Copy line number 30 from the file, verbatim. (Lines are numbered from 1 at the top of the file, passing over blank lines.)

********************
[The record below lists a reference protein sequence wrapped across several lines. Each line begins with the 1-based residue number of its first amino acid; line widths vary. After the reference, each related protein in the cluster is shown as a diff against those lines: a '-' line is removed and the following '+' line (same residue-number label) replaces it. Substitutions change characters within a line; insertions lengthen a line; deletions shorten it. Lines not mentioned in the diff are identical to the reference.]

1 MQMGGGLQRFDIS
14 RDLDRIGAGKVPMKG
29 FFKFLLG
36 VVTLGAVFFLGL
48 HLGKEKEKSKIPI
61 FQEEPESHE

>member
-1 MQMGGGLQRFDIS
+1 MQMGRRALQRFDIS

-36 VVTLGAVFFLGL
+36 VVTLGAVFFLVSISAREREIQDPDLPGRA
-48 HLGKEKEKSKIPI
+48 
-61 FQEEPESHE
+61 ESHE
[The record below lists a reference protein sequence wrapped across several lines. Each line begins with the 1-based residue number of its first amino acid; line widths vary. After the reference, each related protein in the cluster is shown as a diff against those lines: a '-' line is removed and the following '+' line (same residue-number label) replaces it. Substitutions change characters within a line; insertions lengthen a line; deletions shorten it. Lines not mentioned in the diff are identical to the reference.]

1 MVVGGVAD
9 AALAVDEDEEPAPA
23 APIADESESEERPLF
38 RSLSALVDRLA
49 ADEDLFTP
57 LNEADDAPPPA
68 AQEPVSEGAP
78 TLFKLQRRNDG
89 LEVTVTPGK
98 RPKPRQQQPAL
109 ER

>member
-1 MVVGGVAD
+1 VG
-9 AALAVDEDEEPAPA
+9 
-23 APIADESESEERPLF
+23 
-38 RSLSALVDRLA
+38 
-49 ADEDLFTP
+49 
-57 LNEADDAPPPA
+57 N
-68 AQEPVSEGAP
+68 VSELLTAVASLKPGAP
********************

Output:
-1 MVVGGVAD